Badass Before Alfred: 4 Classic Michael Caine Roles Before Batman

Saturday, December 3 by Jason Cuthbert

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	"<a href=The Dark Knight Rises" is slated for release on July 20th 2012 and the incredible British actor Michael Caine will once again be serving steaks and fetching martinis for billionaire Bruce Wayne as his trustworthy butler Alfred Pennyworth. But ironically, in many of Michael Caine's non-Batman movies, he plays affluent playboys with much more in common with Bruce Wayne than with his manservant. These four films represent that suave "I could undress her with my eyes…blindfolded" demeanor that Michael Caine is much more famous for when he is not being hired to change Batman's linens.

"Alfie"

Michael Caine in Alfie kissing blonde woman.jpg

Michael Caine fills the title role of Alfie, a promiscuous player, whose addiction to females includes not getting addicted to any one woman. Caine's carefree charisma captures the swinging free love, pre-AIDS era of London in the 1960s. The question becomes if Alfie will rethink his priorities and settle down instead of settling for just sex? This dramatic comedy gives the audience the same key to "heartbreak hotel" that Alfie gives to his ladies with lines like "I don't want no bird's respect—I wouldn't know what to do with it." Remember, even Batman's butler was not born a butler.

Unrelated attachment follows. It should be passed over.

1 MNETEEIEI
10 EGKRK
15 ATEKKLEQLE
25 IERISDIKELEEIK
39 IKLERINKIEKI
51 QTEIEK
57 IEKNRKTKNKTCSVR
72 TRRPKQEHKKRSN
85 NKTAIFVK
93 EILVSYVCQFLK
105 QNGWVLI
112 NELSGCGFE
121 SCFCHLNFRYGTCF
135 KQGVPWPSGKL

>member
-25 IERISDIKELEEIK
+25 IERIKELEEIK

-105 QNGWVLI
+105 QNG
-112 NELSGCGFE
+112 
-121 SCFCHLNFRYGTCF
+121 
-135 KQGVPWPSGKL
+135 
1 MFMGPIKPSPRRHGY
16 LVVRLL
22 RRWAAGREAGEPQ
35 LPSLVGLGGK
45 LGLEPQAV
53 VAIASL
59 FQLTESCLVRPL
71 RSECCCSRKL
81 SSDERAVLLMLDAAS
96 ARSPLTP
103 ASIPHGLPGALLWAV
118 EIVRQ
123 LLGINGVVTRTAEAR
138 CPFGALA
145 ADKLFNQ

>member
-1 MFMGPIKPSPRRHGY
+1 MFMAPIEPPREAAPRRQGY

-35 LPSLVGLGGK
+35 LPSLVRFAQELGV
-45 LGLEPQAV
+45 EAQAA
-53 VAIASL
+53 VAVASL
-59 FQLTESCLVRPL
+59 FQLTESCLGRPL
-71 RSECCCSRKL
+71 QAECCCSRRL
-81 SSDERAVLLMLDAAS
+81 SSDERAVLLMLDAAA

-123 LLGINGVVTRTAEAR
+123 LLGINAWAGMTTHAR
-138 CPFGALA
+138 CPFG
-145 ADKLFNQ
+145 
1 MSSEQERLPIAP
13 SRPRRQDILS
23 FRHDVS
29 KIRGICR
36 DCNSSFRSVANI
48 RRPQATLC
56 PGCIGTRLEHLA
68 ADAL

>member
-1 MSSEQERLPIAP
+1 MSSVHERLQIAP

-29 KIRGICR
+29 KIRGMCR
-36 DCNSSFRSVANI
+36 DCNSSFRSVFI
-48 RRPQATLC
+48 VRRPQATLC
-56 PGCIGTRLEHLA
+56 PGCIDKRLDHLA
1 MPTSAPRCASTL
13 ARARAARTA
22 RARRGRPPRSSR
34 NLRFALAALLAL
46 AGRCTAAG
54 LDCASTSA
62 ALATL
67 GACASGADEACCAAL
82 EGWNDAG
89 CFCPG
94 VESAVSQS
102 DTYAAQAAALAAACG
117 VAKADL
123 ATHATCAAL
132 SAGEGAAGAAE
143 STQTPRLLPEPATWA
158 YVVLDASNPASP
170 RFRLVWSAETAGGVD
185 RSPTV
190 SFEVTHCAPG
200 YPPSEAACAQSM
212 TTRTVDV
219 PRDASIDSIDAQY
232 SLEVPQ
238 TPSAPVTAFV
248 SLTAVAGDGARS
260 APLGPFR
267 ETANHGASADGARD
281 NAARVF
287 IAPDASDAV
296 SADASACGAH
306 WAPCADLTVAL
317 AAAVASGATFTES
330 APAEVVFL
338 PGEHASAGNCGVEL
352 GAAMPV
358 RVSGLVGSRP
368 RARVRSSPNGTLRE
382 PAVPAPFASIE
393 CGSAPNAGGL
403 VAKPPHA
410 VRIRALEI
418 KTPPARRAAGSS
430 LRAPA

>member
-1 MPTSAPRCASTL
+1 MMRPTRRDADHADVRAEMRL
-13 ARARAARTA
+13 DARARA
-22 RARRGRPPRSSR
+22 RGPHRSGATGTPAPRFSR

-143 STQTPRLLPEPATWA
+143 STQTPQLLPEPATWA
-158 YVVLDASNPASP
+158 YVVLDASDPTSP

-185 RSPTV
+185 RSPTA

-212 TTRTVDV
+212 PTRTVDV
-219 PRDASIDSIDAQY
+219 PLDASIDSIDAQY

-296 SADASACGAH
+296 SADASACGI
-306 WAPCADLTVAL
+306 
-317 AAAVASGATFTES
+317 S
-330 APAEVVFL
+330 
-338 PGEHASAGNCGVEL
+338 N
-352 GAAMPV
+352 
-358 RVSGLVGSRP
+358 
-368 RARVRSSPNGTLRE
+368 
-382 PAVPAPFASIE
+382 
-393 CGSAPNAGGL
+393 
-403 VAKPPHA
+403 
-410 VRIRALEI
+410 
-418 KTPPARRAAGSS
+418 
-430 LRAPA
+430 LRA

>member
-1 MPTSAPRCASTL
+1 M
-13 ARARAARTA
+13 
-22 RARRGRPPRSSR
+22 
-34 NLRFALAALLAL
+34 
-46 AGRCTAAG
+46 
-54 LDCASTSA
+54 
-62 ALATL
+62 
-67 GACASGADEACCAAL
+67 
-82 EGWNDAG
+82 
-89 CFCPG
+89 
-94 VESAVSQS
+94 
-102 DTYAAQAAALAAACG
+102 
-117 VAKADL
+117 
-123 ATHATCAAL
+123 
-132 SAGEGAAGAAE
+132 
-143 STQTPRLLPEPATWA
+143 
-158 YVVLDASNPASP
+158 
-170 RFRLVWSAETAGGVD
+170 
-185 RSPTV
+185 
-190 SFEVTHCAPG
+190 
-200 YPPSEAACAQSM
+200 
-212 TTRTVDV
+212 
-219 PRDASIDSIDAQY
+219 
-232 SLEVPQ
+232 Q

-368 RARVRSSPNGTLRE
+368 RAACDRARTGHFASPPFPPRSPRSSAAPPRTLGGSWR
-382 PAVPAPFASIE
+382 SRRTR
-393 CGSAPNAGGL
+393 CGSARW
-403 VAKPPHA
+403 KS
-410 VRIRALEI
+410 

"The Italian Job" 

michael caine punching the air facing the camera italian job era.jpg

Any fans of Mark Wahlberg in "The Italian Job" (2003) should also become familiar with the original Charlie Coker played by Michael Caine in the 1969 version. This role is the exact opposite of Caine's Alfred from "The Dark Knight"—the type of character that would put Michael Caine on Batman's most wanted list—instead of on his domestic payroll. This version of "The Italian Job" gives Charlie and his gold-heisting cronies a more happy-go-lucky tone on their risky trip to Italy to rob the Fiat auto company; and Michael Caine's comedic timing is unstoppable.

"Hannah and Her Sisters" 

michael caine with mia farrow.jpg

Woody Allen is the cinematic definition of "New York", translatable into any language. But he was willing to call in one of the United Kingdom's greatest stars to give Manhattan some British flavor when he cast Michael Caine as Elliot. A husband cheating with his wife's sister, this lustful rapscallion mirrors Michael Caine's clever playboy Alfie (if Alfie narrowed his sex-ploitation to one extra woman instead of many). Along with a trilogy of fine actresses: Dianne Wiest, Mia Farrow and Barbara Hershey—Michael Caine helped give Woody Alien his biggest hit ever, until "Midnight in Paris" 25 years later.

 "Dirty Rotten Scoundrels" 

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	Michael Caine has proven time and again that he can still carve his unigornable presence into the big big screen, even when beside amazing dramatic costars like <a href='http://www.screenjunkies.com/tag/christian-bale-579/' class='linkify' target='_blank'>Christian Bale</a>, <a href='http://www.screenjunkies.com/tag/clive-owen-612/' class='linkify' target='_blank'>Clive Owen</a> and <a href='http://www.screenjunkies.com/tag/ben-kingsley-971/' class='linkify' target='_blank'>Ben Kingsley</a>. Comedy is a different animal, but not for Caine; he was required to share a huge amount of his scenes in the hilarious 1988 film "Dirty Rotten Scoundrels" with  "funny bone surgeon" <a href=Steve Martin and didn't miss a beat. Caine thrives in the role of Lawrence Jamieson, a con man competing with Steve Martin's Freddy Benson for French Riviera supremacy. Their victims are women and their weapon is seduction. If you do not notice a pattern developing here then we'll spell it out plain and simple. Michael Caine has played the greatest British playboys whose names were not James Bond.